BOSTON (CBS) – “I’m so sorry for the family and I know this is hard not only for the people in her community, the people throughout Iowa,” said Sen. Elizabeth Warren the other day in a CNN interview about the murder of a young Iowa woman, Mollie Tibbetts, and the arrest of an illegal immigrant suspect. “But one of the things we have to remember is we need an immigration system that is effective, that focuses on where real problems are.”
Warren then pivoted to the Trump administration’s unpopular family separation policies at the Mexican border, where she visited earlier this summer, concluding, “I think we need immigration laws that focus on people who pose a real threat.”
Cue the firestorm.
“While I don’t support separating children at the border, I recognize that the murders of children are a real problem. Senator Warren is wrong,” Rep. Geoff Diehl – one of three Republicans competing for the right to challenge Warren this fall – told the State House News Service. Another candidate, Beth Lindstrom, described Warren’s comments as “disrespectful” and “careless,” the News Service reports.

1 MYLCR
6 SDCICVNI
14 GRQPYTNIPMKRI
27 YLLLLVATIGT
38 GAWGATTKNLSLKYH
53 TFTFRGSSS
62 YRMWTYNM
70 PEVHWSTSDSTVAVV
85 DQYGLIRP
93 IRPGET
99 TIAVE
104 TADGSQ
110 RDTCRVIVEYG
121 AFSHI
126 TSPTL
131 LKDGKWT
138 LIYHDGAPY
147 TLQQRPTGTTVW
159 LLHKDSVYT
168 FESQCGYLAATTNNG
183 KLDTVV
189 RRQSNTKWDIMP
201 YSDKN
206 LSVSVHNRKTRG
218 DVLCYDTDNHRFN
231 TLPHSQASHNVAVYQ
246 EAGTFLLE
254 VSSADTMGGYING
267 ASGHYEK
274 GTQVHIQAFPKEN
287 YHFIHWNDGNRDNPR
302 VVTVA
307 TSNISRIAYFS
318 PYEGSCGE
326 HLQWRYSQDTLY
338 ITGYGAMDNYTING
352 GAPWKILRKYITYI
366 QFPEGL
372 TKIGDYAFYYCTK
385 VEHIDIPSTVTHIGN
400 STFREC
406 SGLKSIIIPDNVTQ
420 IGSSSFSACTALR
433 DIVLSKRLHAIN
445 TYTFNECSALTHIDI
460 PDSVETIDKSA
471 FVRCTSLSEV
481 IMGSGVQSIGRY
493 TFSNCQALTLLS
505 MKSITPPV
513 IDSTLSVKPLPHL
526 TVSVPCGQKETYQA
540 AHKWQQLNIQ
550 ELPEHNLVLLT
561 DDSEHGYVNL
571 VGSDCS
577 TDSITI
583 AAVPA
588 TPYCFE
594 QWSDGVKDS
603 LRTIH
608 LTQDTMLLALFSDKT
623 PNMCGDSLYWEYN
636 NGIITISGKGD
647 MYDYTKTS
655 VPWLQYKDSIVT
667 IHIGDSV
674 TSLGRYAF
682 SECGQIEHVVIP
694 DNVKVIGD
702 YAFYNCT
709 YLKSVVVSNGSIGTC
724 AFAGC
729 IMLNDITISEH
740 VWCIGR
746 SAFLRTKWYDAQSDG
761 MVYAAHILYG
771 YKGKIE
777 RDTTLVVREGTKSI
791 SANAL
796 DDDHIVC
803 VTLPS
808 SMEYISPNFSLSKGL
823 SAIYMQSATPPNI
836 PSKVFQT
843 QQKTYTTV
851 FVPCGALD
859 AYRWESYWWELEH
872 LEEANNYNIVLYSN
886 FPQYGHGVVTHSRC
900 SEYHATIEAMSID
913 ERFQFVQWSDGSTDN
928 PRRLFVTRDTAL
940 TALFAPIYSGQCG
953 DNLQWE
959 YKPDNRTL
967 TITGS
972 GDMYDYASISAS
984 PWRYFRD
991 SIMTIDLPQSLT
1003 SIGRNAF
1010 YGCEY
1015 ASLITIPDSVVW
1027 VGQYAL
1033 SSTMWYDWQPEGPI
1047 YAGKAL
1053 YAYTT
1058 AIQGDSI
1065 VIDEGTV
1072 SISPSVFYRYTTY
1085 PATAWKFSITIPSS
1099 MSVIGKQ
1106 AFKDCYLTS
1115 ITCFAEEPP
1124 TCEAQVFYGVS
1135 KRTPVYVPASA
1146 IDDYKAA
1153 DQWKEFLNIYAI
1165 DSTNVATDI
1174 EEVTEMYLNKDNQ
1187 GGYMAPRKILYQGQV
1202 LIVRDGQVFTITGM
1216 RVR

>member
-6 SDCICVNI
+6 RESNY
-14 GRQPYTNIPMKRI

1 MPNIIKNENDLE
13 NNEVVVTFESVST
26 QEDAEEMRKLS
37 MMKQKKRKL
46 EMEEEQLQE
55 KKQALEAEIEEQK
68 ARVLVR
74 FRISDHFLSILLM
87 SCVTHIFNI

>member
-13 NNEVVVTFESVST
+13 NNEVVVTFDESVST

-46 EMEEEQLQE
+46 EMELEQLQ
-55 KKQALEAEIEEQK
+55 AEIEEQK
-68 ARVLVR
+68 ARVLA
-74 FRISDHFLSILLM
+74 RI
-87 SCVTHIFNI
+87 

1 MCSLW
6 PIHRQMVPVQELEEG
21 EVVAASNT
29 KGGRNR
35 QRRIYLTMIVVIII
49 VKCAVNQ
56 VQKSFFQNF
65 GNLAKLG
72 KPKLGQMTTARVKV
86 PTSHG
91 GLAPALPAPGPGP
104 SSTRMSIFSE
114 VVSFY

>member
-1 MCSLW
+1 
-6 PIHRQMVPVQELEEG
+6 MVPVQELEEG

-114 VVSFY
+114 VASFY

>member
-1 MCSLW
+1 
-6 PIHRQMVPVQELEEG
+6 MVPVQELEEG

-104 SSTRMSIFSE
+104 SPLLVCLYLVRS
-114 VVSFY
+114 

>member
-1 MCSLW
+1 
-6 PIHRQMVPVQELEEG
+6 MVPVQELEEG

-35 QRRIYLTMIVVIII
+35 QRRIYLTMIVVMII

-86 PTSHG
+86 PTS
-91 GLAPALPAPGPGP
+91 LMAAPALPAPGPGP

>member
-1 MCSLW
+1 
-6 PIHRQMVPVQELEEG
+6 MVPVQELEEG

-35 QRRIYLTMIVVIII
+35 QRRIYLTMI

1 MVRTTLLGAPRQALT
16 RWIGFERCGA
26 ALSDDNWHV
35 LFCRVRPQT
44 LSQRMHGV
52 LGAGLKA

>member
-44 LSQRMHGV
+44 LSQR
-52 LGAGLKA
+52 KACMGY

And in a WBZ interview (airing in full Sunday, August 26 at 8:30am) candidate John Kingston called Warren’s remarks “a perfect example of how our political discourse is broken. Given her political agenda, running for president, she pivoted to the extremist approach which is to somehow make it about illegal immigrants at the border,” he said. “That was politicizing it for an extremist audience on the left. I don’t think either side should politicize this.”
But it seems both sides are doing just that.
The White House posted a video of survivors of violent crimes committed by illegals talking about how their “separation” from their loved ones in “permanent,” a theme being stressed by the president himself. In another White House video, he cites the Tibbetts murder, then quickly pivots to his own agenda: “We need the wall.”
The entire exchange is emblematic of how rational discussion of immigration issues is rendered virtually impossible by a political climate where liberals often fail to acknowledge the trauma of immigrant crimes, conservatives grossly overstate the extent of it, and the complex issues at stake are reduced to fodder for bitter pandering.